According to modern preconceptions there is something inexorable in the play of nature, indeed pleasantly inexorable for materialistic thinkers. They imagine that the Earth’s course would be exactly the same were no human beings in existence; that whether they behave decently or not makes no fundamental difference or really alters anything. But that is not the case! The all-essential causes of what happens on the Earth do not lie outside man; they lie within mankind. And if Earthly consciousness is to expand to cosmic consciousness, humanity must realize that the Earth—not over short but over long stretches of time—is made in its own likeness, in the likeness of humanity itself. There is no better means of lulling man to sleep than to impress upon him that he has no share in the course taken by Earth-existence. This narrows down human responsibility to the single individual, the single personality.

from Lucifer and Ahriman (1919)

Portrait of Rudolf Steiner

Rudolf Steiner

Occultist, Social Reformer, and Architect
February 25, 1861 – March 30, 1925

Rudolf Joseph Lorenz Steiner was an Austrian occultist, social reformer, architect, esotericist, and claimed clairvoyant. Steiner gained initial recognition at the end of the nineteenth century as a literary critic and published works including The Philosophy of Freedom. At the beginning of the twentieth century he founded an esoteric spiritual movement, anthroposophy, with roots in German idealist philosophy and theosophy. Many of his ideas are pseudoscientific. He was also prone to pseudohistory.

In the first, more philosophically oriented phase of this movement, Steiner attempted to find a synthesis between science and spirituality. His philosophical work of these years, which he termed “spiritual science,” sought to apply what he saw as the clarity of thinking characteristic of Western philosophy to spiritual questions, differentiating this approach from what he considered to be vaguer approaches to mysticism. In a second phase, beginning around 1907, he began working collaboratively in a variety of artistic media, including drama, dance and architecture, culminating in the building of the Goetheanum, a cultural center to house all the arts. In the third phase of his work, beginning after World War I, Steiner worked on various ostensibly applied projects, including Waldorf education, biodynamic agriculture, and anthroposophical medicine.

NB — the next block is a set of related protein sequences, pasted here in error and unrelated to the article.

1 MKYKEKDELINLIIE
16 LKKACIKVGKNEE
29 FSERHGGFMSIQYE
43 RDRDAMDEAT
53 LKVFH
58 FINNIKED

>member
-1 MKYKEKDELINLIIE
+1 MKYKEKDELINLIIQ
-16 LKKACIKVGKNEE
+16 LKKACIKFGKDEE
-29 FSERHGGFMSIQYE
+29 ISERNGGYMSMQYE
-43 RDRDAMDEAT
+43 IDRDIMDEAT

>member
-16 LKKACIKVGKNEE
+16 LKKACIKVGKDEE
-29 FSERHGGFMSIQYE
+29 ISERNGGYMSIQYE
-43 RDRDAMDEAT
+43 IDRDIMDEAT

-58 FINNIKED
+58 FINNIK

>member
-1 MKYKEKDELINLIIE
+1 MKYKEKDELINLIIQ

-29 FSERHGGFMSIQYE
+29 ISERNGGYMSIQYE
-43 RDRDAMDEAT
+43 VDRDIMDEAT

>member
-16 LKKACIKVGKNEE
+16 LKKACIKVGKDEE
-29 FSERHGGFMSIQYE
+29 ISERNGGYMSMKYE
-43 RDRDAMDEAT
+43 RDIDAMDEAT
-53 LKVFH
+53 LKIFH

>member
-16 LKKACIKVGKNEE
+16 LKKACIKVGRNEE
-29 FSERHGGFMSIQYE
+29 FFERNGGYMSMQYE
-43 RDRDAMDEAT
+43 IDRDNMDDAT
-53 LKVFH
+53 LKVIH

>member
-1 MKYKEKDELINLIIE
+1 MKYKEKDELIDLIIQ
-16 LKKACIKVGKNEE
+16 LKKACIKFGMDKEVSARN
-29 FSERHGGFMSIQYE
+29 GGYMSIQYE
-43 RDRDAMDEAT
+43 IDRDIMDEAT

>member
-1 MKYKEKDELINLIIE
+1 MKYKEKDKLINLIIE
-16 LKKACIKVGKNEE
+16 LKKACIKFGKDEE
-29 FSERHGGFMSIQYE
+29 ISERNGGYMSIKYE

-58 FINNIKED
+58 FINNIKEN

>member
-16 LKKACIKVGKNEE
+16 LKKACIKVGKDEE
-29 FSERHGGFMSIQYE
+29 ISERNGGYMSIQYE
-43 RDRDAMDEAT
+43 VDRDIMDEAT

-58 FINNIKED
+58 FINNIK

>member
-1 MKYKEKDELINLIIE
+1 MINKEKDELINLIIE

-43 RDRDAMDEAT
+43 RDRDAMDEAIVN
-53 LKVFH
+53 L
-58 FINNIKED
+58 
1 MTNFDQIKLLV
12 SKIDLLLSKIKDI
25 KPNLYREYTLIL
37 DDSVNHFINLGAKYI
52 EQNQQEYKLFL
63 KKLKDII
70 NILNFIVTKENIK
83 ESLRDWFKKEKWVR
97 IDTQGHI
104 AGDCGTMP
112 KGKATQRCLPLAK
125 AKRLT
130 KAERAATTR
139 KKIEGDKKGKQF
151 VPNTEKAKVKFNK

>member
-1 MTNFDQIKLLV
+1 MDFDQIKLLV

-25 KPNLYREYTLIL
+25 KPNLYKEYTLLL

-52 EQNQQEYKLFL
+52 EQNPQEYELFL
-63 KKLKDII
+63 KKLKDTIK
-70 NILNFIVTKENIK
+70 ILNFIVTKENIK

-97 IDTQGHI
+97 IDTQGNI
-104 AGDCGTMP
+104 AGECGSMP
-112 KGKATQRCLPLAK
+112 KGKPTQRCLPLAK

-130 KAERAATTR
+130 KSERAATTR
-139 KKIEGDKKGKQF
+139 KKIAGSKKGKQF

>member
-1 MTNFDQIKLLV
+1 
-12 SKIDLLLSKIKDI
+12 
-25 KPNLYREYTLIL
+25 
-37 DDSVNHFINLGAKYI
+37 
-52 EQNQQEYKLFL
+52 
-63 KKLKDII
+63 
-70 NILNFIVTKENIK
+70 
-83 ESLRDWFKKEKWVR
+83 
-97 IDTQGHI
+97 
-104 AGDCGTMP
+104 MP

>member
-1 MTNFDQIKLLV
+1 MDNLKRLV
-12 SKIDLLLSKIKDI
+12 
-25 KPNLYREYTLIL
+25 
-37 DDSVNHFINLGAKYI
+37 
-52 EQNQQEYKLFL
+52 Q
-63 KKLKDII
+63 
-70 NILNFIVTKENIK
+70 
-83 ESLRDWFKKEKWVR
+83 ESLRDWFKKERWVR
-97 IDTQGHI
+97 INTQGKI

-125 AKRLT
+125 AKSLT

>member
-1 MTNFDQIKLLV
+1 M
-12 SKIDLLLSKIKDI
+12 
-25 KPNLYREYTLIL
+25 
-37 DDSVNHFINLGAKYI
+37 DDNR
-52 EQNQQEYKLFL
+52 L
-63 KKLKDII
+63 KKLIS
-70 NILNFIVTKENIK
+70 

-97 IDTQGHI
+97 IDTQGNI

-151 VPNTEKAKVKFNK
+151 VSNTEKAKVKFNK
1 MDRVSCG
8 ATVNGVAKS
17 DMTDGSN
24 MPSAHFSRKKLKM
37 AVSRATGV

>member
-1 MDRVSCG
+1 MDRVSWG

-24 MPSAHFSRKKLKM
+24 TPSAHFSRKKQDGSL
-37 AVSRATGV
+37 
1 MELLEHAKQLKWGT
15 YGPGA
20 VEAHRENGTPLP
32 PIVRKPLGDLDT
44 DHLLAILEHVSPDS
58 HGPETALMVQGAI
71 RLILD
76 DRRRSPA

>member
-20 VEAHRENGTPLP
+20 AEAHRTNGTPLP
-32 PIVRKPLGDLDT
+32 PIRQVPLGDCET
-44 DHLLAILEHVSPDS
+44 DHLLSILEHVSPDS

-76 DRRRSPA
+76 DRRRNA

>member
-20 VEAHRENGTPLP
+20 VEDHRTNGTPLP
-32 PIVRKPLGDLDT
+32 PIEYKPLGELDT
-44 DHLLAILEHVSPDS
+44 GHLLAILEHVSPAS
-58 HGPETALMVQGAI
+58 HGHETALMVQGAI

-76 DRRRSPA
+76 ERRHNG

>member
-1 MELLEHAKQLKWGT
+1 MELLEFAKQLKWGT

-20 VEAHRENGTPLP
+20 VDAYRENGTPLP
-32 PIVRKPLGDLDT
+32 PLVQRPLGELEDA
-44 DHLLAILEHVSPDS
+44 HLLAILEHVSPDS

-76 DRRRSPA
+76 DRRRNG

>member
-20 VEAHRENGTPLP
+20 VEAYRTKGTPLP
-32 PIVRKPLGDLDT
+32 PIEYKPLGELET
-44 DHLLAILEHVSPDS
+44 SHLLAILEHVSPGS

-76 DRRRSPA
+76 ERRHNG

Steiner advocated a form of ethical individualism, to which he later brought a more explicitly spiritual approach. He based his epistemology on Johann Wolfgang Goethe’s world view, in which “thinking is no more and no less an organ of perception than the eye or ear. Just as the eye perceives colours and the ear sounds, so thinking perceives ideas.” A consistent thread that runs through his work is the goal of demonstrating that there are no limits to human knowledge.


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Alan Watts

Landscape, Soundscape in Painting, Music, and Mystical Vision

During a seminar at the New College of Sausalito, Alan asks: what is an aesthetically satisfying composition—not just in the visual and auditory arts, but also in the arrangement of the universe?

Terence McKenna, Rupert Sheldrake and Ralph Abraham

Psychedelics and Mathematical Vision

Through visions and swirling fractal forms, three trailblazers embarked on a cosmic journey to the furthest frontiers of consciousness. Seeking to map the mathematical landscapes glimpsed in psychedelic states, they pondered perplexing philosophies and disputed the deepest quandaries of science and spirit. Though technology promises portals to enchanted realms of pattern and meaning, can cold silicon chips ever capture the warmth of Gaia's embrace?